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Much more must be done to fight bird flu
posted by admin on 20/09/06
The UN special envoy for avian influenza, David Nabarro, met last week with senior government officials and discussed the problems fighting the disease in the country.
Question: What was the core of your discussion with Coordinating Minister for the People's Welfare Aburizal Bakrie?
Answer: This is my fourth visit to Indonesia within a year and I have been working closely with your government to examine ways in which avian influenza in both birds and humans is being tackled. In each visit, I want to find out how the government's response is improving and I've been really very pleasantly satisfied with what I see as a real improvement in the last few weeks, particularly with the way in which the avian influenza is being tackled in poultry.
The discussions with the minister were about the plans for extending this animal health work to other districts, about the government finance, about the compensation payments and how the government is proposing to increase the compensation.
We also talked about the vaccination program for birds and the public information campaign. We agreed to create a detailed plan with an action checklist undertaken by different stakeholders in central government and also at the district level. We will look harder at the resources needed and we will try to make sure that the donor communities respond to the promised increase in government funding with an increase in donor funding as well.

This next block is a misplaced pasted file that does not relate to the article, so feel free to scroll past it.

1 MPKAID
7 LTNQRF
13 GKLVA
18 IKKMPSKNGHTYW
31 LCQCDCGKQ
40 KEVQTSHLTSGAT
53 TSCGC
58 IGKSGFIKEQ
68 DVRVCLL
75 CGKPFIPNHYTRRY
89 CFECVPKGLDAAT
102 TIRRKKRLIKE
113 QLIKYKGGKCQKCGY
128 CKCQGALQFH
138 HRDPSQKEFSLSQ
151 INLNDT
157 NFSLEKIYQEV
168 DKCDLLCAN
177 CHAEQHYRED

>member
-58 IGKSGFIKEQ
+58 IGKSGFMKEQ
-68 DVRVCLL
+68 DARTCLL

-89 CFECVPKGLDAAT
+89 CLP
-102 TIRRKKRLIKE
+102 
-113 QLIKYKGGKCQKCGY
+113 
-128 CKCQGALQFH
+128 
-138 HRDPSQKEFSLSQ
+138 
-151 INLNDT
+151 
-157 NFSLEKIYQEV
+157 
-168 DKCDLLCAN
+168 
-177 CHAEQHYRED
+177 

Indonesia's handling of bird flu has been widely criticized. Why do you say you were satisfied?
Well, first of all the changes that I'm describing have occurred quite recently. Secondly, the challenges faced by Indonesia are very big, and it takes time to put in place some of the planning and early development. And thirdly, I'm satisfied that there has been progress, but at the same time there's a lot to be done, particularly by the agriculture ministry. It is important for somebody in my position to speak out about good progress. At the same time, I must stress that there's a lot more that needs to be done to get good quality animal health services in all 444 districts in this country.
Could you elaborate in which areas improvements should be made?
The following activities are necessary. First, it is vital that veterinary personnel in each district are looking out for bird flu cases and responding to them. That means the efficient killing of affected birds and those around them, and reliable vaccinations to try to reduce the spread the disease among birds. It also means compensating those who have lost their birds and making sure that the way the birds are cared for reduces the risk of infection in humans.
These are quite difficult activities to introduce, especially because the political system in Indonesia is very decentralized. We need to increase the level of activities at the provincial or district level. And we know that it is difficult work, so from outside we're expressing solidarity with the government and the people of Indonesia.